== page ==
Tommey says her 21-year-old son suffered a seizure and developed autism as the result of the childhood vaccine for measles, mumps, and rubella, commonly known as the MMR vaccine, and points to the package insert from drug maker Merck that lists seizures among its many reported adverse events.

A dangerous and incorrect conclusion, Offit countered. Just because a rare condition arose after a vaccine was administered does not mean the injection is to blame. The warning labels are written by company lawyers to cover their bases in the event of any legal challenge, just like those much-lampooned TV drug ads that seem to warn of every condition known to medicine, Offit said.

The real facts can be found on vaccine information sheets from the federal Centers for Disease Control and Prevention (CDC), he said.

For the MMR vaccine, the CDC says serious allergic reactions occur in less than one in a million cases. As for seizures, the agency adds: "These are so rare that it is hard to tell whether they are caused by the vaccine."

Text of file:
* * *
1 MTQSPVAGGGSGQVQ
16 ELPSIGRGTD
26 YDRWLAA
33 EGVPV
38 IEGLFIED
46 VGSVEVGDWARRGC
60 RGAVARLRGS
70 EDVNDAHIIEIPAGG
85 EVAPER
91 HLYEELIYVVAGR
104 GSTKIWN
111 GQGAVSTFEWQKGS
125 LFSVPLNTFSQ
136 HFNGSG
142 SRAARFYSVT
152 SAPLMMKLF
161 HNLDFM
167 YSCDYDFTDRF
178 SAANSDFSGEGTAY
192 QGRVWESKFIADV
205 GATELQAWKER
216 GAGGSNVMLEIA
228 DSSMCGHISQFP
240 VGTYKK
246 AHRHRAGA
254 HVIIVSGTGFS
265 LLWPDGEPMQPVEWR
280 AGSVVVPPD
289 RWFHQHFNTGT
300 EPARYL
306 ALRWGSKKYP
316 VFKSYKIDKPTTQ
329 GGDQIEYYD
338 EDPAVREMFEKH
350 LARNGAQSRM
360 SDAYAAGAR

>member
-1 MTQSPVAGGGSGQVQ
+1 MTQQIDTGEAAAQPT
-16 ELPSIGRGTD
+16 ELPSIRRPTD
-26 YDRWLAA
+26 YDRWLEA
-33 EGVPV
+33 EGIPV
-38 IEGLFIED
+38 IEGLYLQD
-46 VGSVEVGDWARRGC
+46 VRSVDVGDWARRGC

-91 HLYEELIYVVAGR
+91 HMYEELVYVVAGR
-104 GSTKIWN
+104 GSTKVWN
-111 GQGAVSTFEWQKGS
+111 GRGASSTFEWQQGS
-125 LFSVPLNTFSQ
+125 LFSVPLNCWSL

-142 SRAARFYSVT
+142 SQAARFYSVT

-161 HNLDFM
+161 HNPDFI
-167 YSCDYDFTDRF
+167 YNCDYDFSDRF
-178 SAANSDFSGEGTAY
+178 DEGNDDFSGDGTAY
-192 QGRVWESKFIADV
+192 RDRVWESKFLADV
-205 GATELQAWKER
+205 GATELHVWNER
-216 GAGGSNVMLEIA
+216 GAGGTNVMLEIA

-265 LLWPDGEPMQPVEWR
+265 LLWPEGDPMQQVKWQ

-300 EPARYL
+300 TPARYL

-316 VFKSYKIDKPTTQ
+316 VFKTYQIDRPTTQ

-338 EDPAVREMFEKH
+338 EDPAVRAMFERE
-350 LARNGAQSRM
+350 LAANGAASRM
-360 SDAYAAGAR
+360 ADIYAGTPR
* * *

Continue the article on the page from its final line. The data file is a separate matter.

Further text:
Measles, on the other hand, is highly contagious and potentially fatal. Without widespread vaccination, the disease can quickly establish a foothold.

Vaccine critics object when Egan, Offit, and others call them "anti-vaccine." Many have vaccinated their children and say that parents should have the right to delay or spread out the recommended shots.

Also a bad idea, Offit said. That opens the door for parents to pick and choose as if the list of vaccines were a menu, which it is not.

Egan likens the "delay" approach to waiting to buy car insurance.

"You could wait to buy car insurance until it's too late," he said.

The last time Egan and Schroeder crossed paths with the Vaxxed bus was in Dayton, Ohio, at the end of August.

Now they are focusing more on supportive audiences. They plan to meet a New Mexico woman who survived the childhood scourge of polio, though she had to spend time in an iron lung. Through the use of vaccines, that disease has been eradicated in most parts of the world.

Wielding his hand-lettered sign, Egan would like to keep it that way.